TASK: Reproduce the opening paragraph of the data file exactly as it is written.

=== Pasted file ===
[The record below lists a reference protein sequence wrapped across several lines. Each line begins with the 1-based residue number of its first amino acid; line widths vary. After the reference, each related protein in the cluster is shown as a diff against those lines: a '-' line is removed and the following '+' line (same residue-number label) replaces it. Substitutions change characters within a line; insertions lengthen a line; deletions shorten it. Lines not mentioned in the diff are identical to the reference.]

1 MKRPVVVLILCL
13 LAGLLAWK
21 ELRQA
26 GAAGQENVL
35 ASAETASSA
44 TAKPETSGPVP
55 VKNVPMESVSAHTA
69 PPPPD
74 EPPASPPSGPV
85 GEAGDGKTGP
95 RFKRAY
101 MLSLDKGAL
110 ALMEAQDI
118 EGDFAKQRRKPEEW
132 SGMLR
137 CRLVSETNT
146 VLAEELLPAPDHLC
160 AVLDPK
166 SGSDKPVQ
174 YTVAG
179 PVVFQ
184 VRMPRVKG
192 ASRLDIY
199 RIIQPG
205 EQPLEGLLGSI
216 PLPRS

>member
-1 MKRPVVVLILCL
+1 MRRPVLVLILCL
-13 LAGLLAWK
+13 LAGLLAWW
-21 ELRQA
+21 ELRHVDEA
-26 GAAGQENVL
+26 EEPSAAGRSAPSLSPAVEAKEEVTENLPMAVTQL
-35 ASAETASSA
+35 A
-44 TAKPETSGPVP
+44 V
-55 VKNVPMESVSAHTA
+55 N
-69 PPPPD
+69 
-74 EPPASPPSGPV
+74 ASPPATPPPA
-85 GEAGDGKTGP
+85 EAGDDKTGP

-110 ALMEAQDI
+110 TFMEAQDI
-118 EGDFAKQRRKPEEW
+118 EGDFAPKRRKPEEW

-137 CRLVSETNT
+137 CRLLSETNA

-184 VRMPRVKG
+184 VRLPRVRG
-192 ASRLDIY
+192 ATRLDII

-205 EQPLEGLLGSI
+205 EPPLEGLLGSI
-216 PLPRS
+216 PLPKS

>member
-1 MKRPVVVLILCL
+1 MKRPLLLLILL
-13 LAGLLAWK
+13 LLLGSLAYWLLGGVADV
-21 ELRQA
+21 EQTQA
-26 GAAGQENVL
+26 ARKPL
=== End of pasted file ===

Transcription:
[The record below lists a reference protein sequence wrapped across several lines. Each line begins with the 1-based residue number of its first amino acid; line widths vary. After the reference, each related protein in the cluster is shown as a diff against those lines: a '-' line is removed and the following '+' line (same residue-number label) replaces it. Substitutions change characters within a line; insertions lengthen a line; deletions shorten it. Lines not mentioned in the diff are identical to the reference.]